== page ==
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C# Programming
.NET 1.1+

C# Sizeof Keyword

In some situations it is necessary to know the size of a value type, such as a built-in numeric data type or a custom structure. The number in bytes can be looked up or calculated, or the sizeof keyword can be used to automatically obtain the size.


Although quite uncommon, sometimes you will wish to obtain the size of a value type in bytes. For example, you may need to know the size when passing values to unmanaged code or when allocating memory or stack space. When such a situation occurs, you can determine the size using the sizeof keyword. The type that you are examining may be a standard value type, such as the numeric data types, or one of your own custom structures. However, it may not be a reference type or a structure with fields or properties that hold reference types.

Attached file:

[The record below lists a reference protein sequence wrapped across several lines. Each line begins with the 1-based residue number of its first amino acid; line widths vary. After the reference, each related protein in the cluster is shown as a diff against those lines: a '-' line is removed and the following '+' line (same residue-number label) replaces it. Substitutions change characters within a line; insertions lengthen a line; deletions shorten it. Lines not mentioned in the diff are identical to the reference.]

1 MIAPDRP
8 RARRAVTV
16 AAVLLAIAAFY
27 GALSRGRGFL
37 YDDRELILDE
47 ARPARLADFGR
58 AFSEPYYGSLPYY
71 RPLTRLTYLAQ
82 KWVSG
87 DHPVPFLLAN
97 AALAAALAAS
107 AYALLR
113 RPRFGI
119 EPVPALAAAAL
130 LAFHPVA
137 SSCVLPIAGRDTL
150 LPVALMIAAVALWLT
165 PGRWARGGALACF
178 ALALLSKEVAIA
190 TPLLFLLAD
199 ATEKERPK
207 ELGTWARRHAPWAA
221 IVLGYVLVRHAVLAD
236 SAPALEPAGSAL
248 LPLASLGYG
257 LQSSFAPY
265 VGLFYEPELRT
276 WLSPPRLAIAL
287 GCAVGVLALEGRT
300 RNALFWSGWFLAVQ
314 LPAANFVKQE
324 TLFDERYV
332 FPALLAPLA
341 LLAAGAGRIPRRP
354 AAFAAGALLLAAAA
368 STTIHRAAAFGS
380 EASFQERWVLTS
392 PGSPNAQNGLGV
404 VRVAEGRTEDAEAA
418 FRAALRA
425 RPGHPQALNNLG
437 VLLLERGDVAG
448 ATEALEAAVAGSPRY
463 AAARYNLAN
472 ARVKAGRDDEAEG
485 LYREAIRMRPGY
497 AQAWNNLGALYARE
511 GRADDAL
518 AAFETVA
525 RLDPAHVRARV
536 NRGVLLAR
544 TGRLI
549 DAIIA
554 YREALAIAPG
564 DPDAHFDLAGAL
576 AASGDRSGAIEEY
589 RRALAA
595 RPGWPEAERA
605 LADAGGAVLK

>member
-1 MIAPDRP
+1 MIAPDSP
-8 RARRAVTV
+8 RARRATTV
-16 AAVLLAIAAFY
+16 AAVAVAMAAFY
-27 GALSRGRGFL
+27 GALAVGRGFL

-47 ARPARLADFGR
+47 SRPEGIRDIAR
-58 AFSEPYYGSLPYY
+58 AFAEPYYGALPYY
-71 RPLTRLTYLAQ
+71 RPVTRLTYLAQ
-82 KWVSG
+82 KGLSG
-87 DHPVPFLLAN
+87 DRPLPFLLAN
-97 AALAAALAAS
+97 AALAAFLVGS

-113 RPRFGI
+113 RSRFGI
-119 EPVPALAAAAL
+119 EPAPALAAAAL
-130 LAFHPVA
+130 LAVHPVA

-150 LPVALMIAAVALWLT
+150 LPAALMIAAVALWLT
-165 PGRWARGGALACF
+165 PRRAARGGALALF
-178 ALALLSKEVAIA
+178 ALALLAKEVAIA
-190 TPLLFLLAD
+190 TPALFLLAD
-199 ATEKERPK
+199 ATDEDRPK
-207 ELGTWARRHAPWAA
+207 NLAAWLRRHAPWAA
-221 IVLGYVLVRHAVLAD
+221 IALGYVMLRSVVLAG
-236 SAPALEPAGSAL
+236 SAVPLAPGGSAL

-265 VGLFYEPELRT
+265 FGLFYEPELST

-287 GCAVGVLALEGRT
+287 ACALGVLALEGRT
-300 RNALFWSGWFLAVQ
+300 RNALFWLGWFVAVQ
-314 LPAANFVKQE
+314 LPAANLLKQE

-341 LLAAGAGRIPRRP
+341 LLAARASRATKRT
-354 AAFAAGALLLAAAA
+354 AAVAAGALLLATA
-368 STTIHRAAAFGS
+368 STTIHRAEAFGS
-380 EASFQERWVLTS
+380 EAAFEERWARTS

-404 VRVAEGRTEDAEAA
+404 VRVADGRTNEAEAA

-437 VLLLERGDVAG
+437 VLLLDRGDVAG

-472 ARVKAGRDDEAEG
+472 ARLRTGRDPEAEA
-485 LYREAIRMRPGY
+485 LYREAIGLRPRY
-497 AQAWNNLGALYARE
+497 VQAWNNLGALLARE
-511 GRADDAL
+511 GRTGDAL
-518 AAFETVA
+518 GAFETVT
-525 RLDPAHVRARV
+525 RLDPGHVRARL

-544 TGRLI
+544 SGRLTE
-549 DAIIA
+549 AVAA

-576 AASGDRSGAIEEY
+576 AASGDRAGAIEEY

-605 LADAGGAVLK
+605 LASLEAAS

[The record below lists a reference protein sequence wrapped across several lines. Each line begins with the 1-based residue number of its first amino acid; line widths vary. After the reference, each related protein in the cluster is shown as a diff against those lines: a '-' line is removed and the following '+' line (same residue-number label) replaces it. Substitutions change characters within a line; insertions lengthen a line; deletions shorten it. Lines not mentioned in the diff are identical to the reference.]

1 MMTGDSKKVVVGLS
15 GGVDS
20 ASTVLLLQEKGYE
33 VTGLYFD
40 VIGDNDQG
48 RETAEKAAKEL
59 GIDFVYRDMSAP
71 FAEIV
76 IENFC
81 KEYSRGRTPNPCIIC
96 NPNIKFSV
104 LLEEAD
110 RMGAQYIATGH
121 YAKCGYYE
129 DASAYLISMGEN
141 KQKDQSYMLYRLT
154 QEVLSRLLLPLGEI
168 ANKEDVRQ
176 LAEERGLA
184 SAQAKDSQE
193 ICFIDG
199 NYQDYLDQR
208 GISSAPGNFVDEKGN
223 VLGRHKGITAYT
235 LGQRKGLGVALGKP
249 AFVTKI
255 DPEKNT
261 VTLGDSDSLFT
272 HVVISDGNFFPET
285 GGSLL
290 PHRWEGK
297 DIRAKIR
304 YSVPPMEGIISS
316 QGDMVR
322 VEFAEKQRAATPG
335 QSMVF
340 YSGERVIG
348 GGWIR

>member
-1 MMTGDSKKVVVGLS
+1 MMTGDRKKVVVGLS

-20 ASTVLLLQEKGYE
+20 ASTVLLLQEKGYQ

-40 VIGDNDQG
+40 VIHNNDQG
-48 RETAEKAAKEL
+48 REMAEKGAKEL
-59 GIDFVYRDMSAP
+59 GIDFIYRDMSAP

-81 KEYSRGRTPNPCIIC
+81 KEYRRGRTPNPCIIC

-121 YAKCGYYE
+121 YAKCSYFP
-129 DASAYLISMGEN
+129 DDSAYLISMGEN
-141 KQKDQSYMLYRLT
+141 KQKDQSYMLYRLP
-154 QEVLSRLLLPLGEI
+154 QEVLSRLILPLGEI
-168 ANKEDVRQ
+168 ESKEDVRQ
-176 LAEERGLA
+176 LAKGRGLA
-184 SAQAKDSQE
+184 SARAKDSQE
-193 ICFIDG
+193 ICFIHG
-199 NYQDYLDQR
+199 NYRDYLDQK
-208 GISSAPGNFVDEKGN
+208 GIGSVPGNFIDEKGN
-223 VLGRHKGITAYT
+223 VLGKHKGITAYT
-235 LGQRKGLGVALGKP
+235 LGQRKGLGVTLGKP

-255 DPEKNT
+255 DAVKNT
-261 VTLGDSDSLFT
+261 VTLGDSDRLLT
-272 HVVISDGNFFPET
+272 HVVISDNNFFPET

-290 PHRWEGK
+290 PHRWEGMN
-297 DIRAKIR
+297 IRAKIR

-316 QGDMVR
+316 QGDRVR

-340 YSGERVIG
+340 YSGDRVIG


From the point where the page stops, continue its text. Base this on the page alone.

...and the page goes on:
The sizeof keyword requires that you pass the type as a parameter. The result is an integer containing the number of bytes required to hold a value of the type. For example, the following code displays the size of an integer, which is four bytes.

Console.WriteLine(sizeof(int)); // 4

Obtaining the Size of Custom Types

When determining the size of a structure, the syntax is the same but the sizeof call must be placed within an unsafe code block. To demonstrate, we can use the following structure, which represents a three-dimensional vector.

struct Vector3D
    int X { get; set; }
    int Y { get; set; }
    int Z { get; set; }

    double Length
            return Math.Sqrt(X * X + Y * Y + Z * Z);

To obtain the size of a Vector3D instance, we can use the following code. To run this code, ensure that you compile it with the option to permit unsafe code.

unsafe { Console.WriteLine(sizeof(Vector3D)); }   // 12

NB: When using the .NET framework 1.1, all calls to sizeof must reside in an unsafe code block.

2 October 2011